This is dad’s favorite salsa recipe. It’s pico de gallo, and it’s made with fresh, crisp vegetables.
This recipe is adapted from one of my favorite cookbooks, El Paso Chile Company’s Texas Border Cookbook by W. Park and Norma Kerr. The combination of ingredients produces some liquid, which I usually drain before serving. Kerr notes that El Paso cooks use local yellow peppers, but jalapeños work fine and give the dish a little kick.
I use Anaheim chiles most of the time, but occasionally I’ll add a poblano or two, my favorite pepper. Serve pico de gallo with your favorite Mexican dish, or as a chunky salsa with tortilla chips.
Pico de Gallo Recipe
- 6 long green chiles
- 2 large ripe tomatoes about 1 pound, cored, seeded, and coarsely hand-chopped
- 1 cup coarsely chopped onion
- ½ cup minced cilantro
- 2 to 3 fresh yellow chiles or large fresh jalapeno chiles stemmed and coarsely hand-chopped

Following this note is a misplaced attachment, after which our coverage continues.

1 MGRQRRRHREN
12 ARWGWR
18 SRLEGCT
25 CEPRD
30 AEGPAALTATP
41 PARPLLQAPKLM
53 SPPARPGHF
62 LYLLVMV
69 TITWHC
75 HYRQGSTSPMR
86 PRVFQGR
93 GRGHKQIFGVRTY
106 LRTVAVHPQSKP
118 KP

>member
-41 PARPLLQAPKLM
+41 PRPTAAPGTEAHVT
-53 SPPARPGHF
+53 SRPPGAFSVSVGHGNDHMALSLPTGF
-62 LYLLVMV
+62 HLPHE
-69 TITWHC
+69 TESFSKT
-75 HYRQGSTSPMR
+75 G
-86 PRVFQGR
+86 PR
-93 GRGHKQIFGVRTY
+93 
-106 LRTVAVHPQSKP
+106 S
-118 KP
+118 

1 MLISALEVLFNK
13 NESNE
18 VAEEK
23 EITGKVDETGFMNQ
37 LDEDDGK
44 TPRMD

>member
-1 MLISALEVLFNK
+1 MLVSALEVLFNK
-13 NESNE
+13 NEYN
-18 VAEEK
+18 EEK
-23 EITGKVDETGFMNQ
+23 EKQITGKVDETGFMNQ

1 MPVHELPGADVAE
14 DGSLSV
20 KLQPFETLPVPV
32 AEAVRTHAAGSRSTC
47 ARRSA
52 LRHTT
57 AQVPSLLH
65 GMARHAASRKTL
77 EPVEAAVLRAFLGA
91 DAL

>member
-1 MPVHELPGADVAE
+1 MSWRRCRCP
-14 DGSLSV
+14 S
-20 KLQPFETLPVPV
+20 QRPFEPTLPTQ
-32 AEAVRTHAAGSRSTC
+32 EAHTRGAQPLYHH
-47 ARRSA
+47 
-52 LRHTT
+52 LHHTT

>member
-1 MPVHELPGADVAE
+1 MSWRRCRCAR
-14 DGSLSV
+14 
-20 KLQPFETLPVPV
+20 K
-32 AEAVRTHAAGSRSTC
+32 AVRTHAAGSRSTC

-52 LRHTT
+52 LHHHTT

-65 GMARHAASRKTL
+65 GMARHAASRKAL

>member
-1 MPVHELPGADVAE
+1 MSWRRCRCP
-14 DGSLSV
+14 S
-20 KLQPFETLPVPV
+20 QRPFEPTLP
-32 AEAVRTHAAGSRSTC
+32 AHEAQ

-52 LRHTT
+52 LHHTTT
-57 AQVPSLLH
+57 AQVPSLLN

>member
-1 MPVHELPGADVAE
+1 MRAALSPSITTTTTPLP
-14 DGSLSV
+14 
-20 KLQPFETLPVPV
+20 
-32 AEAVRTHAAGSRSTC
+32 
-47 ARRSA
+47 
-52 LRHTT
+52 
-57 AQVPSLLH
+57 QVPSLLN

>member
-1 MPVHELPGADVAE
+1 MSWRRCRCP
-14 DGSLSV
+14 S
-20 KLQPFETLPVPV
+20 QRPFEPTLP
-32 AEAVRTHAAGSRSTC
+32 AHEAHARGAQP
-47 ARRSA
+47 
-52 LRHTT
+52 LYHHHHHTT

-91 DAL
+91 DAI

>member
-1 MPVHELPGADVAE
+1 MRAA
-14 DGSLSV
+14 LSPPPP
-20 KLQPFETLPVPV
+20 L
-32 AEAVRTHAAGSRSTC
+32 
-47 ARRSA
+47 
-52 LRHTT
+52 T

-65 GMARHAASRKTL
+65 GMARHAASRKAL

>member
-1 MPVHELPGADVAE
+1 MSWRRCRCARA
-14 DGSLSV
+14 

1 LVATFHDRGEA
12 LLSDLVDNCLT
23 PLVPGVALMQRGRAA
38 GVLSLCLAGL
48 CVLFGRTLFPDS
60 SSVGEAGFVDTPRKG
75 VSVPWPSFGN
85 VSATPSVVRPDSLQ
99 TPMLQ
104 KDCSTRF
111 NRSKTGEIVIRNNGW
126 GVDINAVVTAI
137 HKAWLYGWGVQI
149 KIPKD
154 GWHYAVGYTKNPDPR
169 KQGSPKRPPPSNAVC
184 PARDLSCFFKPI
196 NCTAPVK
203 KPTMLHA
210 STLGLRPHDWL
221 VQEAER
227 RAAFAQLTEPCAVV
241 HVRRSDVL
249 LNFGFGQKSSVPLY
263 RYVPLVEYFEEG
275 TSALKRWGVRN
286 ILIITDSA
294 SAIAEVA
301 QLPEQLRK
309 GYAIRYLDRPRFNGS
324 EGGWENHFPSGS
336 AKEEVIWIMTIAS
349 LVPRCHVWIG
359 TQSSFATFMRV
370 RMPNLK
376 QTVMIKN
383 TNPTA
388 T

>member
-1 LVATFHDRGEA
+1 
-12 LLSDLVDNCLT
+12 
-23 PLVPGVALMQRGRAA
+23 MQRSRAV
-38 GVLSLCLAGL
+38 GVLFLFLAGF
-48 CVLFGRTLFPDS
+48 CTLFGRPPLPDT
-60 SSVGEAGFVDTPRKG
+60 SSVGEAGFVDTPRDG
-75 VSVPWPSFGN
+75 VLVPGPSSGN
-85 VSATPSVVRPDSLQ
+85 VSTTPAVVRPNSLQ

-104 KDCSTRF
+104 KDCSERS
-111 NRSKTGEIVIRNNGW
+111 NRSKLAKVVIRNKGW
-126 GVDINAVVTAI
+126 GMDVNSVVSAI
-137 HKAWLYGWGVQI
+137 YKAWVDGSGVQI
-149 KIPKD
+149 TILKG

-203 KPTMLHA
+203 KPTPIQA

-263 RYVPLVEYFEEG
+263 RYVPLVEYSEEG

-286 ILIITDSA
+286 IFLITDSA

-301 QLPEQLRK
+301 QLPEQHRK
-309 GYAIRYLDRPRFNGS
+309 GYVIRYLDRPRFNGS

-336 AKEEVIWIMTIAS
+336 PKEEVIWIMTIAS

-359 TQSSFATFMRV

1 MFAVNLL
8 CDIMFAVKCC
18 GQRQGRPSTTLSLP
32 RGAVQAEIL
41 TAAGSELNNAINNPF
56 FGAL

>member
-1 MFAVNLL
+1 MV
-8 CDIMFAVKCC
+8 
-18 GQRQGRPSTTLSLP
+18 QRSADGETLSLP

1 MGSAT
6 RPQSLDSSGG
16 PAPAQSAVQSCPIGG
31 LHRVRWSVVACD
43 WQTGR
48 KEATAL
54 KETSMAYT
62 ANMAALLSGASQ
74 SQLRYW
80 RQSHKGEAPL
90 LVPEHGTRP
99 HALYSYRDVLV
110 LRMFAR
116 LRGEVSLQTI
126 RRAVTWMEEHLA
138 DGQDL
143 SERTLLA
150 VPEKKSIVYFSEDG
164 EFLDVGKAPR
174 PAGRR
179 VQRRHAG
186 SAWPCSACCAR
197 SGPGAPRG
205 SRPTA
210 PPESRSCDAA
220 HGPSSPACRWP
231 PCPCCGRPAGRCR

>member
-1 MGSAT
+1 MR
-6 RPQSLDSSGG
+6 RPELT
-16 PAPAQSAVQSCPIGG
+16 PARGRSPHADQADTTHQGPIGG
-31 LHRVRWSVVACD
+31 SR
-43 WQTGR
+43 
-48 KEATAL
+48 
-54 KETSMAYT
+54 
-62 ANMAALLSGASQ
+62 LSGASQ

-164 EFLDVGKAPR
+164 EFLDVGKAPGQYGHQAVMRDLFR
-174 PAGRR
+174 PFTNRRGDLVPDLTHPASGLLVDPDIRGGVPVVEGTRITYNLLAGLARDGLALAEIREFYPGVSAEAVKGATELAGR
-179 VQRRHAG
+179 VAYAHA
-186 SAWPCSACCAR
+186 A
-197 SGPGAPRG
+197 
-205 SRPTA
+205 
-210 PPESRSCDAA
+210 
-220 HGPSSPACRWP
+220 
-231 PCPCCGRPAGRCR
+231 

- 3 tablespoons fresh lime juice
- 1 teaspoon salt
- In the open flame of a gas burner or under a preheated broiler, roast the long green chiles, turning them until they are lightly but evenly charred. Steam the chiles in a paper bag, or in a bowl, covered with a plate, until cool. Rub away the burned peel. Stem and seed the chiles and coarsely chop them. There should be about 1 cup.
- In a medium bowl, stir together the tomatoes, chopped green chiles, onions, cilantro, yellow chiles, lime juice, and salt. Cover and refrigerate 1 hour. Adjust the seasoning. Though the salsa will lose some of its texture, the flavor will remain good for up to 2 days.
Yields about 3 cups.